From:graciemag.com

Forget about how fans and critics see Roger Gracie. In this interview, published in a special Worlds issue of GRACIEMAG, we sought to find out how the best in the world see the only three-time absolute champion on the planet.

Rodrigo Cavaca (CheckMat): You are the greatest Jiu-Jitsu competitor of all times. How long before the World Championship do you begin your preparations for the competition and how long do you spend training with the folks at Gracie Barra?

I train one week with the Gracie Barra folks in California. I start preparing about twelve weeks before the competition. That’s when I pick up the intensity by training twice a day.

Cavaca: Do you ever think of returning home to Brazil to live, or are you completely settled in London?

At the moment, it would be hard for me to live in Brazil. I’m opening my third academy in London. I wouldn’t be able to return even if I wanted to. But I’m not thinking of living in London forever. My son, Tristan, is one year old and will start school in England, so I won’t be going back any time soon. But forever is a long time; I do plan to live in Brazil again someday.

Bernardo Faria (Alliance): I feel I evolve a lot after losing. I see what I did wrong and work on correcting it. You practically never lose; so how do you get your Jiu-Jitsu to evolve experiencing only victory?

One should learn from both victory and defeat. At a championship, one comes across a variety of different errors: tactical errors, errors in preparing one’s self… Just by training you become aware of the flaws in your Jiu-Jitsu.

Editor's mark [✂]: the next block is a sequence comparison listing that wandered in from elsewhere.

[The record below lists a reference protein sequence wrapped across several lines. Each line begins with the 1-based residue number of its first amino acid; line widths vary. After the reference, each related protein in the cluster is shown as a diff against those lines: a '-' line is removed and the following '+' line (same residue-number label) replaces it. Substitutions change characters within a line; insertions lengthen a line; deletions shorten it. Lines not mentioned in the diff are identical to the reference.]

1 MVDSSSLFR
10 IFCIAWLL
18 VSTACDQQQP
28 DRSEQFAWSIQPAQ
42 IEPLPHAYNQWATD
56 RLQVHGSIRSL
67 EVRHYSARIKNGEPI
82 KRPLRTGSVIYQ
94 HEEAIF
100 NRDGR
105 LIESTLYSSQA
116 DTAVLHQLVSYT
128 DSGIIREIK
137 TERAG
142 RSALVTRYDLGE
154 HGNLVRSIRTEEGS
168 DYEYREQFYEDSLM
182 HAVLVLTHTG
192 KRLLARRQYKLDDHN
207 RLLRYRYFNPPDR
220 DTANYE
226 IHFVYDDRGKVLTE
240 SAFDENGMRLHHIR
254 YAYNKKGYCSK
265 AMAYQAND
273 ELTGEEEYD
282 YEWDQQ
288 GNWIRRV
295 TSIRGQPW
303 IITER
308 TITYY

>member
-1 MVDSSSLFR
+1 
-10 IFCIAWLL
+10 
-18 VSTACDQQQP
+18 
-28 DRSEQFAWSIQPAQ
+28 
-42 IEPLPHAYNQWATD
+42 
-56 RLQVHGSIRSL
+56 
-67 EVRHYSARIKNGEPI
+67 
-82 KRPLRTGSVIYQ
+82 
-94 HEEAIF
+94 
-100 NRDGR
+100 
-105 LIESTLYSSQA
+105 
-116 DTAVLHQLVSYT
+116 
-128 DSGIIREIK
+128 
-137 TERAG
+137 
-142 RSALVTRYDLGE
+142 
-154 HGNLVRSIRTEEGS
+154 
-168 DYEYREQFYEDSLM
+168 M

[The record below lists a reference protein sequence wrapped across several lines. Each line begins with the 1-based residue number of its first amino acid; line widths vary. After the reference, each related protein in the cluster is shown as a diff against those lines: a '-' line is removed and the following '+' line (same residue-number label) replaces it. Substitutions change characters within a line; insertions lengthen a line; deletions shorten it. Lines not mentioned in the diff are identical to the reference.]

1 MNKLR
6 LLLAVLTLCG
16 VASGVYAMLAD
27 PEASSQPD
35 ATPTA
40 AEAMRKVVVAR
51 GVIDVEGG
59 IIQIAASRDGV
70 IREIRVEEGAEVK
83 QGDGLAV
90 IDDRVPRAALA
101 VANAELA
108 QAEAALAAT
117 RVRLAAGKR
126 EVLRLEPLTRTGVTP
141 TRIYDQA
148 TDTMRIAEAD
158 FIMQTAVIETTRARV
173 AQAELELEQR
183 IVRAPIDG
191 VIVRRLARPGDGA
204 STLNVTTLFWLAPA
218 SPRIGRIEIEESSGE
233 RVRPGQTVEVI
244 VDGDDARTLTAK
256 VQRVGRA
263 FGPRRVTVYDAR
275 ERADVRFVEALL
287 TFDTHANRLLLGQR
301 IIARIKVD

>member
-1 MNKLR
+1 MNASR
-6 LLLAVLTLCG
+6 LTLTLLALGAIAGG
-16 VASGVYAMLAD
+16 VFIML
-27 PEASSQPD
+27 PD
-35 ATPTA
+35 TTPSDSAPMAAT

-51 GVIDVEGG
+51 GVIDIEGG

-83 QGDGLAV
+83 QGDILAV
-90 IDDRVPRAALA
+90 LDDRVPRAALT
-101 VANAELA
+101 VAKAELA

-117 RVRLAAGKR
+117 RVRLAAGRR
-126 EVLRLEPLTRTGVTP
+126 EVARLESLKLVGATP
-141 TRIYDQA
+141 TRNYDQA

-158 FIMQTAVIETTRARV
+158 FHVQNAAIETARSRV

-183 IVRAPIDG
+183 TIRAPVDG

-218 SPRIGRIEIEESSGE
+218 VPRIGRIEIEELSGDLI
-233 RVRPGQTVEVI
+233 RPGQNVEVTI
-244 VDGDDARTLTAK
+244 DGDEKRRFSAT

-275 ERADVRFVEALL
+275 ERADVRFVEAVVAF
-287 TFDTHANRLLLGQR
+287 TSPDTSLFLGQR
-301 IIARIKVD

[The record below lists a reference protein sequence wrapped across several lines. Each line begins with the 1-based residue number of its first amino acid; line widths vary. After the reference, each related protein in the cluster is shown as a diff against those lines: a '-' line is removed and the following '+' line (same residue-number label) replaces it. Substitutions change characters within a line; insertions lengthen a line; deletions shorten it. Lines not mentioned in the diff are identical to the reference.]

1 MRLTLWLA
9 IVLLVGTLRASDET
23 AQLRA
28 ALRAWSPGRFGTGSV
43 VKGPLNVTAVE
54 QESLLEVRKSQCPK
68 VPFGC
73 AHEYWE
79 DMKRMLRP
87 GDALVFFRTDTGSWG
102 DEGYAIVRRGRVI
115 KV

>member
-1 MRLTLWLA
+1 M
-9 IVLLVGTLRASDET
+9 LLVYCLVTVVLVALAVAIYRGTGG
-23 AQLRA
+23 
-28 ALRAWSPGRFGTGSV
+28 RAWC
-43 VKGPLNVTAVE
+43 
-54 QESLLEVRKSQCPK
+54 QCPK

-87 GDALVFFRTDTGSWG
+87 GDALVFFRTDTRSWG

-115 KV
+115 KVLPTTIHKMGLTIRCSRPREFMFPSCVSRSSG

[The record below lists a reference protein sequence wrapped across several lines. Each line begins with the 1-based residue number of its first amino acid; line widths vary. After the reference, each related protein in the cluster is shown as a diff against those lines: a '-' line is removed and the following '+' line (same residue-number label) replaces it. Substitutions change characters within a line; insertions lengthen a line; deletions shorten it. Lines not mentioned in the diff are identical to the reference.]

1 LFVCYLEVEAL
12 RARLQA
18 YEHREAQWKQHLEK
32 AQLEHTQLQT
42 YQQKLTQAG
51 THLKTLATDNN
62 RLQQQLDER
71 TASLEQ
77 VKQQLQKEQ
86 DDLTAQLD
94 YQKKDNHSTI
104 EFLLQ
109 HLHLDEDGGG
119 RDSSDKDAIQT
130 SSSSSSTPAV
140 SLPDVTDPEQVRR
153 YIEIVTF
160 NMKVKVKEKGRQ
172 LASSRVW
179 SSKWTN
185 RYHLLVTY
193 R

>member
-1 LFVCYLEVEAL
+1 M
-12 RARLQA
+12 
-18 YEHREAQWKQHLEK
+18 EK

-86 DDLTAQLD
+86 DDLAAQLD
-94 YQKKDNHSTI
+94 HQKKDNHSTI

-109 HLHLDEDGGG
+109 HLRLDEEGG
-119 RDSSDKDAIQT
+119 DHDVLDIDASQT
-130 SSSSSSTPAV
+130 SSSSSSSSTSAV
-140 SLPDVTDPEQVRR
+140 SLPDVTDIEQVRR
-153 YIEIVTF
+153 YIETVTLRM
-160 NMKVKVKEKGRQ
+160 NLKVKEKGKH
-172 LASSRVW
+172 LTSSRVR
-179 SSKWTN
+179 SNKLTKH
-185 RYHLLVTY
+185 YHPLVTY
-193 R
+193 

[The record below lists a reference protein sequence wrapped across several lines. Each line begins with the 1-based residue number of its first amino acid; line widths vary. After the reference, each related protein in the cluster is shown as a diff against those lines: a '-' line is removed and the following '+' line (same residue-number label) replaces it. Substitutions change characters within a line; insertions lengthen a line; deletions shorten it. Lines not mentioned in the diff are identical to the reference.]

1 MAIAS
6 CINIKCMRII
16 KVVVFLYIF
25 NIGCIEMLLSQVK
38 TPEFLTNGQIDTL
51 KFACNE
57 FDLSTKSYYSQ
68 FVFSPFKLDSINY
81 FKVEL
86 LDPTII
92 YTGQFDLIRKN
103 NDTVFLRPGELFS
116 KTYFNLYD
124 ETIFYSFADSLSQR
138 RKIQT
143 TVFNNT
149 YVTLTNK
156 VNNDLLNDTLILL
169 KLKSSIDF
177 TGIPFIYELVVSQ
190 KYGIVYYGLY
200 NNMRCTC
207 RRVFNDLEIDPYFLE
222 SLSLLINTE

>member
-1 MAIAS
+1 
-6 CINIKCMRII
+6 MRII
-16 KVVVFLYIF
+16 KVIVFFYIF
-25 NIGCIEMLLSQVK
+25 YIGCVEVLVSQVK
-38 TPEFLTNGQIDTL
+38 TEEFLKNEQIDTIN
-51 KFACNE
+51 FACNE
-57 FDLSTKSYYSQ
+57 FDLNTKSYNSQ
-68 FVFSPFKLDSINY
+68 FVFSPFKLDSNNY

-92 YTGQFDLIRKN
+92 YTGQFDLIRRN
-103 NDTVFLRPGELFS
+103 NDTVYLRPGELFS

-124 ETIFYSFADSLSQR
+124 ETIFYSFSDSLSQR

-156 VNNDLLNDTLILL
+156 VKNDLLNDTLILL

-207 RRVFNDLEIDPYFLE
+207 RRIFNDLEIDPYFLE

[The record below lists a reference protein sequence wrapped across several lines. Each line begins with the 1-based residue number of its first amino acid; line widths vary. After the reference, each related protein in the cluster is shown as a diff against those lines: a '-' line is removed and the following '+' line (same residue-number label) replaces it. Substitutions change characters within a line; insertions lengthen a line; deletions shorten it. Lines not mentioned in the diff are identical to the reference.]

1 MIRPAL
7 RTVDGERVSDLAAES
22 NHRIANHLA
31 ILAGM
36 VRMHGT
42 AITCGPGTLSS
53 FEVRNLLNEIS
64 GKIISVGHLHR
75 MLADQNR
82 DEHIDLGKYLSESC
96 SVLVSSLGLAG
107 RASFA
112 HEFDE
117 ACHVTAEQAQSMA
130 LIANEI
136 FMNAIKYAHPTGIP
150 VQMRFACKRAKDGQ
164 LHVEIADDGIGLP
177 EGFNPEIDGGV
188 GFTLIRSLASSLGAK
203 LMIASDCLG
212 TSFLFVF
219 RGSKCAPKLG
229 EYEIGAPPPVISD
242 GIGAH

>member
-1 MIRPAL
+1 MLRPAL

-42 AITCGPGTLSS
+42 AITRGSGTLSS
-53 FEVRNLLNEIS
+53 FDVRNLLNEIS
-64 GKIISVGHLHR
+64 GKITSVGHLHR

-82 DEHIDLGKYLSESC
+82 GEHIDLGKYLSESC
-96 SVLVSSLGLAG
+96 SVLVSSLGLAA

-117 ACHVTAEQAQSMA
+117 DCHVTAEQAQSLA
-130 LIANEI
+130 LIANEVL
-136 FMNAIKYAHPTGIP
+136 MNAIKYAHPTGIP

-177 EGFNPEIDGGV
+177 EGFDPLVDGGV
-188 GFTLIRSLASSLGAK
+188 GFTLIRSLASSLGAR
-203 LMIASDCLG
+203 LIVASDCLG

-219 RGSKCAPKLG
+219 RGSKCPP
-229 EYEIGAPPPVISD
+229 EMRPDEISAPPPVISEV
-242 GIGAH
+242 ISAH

Bernardo: What’s your physical conditioning routine like throughout the year?

When I’m not competing, I do workouts aimed at building strength and explosiveness three times a week at most, without a lot of repetitions. With a championship coming up, I change up the kinds of workouts I do, doing more repetitions to improve my physical conditioning, setting strength and explosiveness aside.

Marcelo Garcia (Alliance): What part of having been born into the Gracie family most benefitted you?

Incentive. There’s a lot of stimulus in the family. It comes from everywhere and is there the whole time. We also model ourselves on our family members, and have support from a lot of people, including technical support. I was able to learn a wealth of technical details from a variety of different people.

Marcelo Garcia: These days, I feel we get along better, are more cordial than we were those years when we were in the same brackets of the absolute. Is it just me, or do you treat your opponent’s differently in the lead-up to a competition? Does the fact we no longer compete against each other change anything?

On the day of a match, I avoid contact with everyone, especially those I’m about to fight. I don’t want to chat with someone I’m going to be facing. It’s not that I have something against you or any other opponent, I just want to concentrate for my match against you or anyone else. Once it’s over, though, I’m 100% on good terms with everyone. Once, on the podium, someone came and joked, “Whoa, I’ve never seen you smile before.” “Now it’s all over I’m all smiles,” I replied.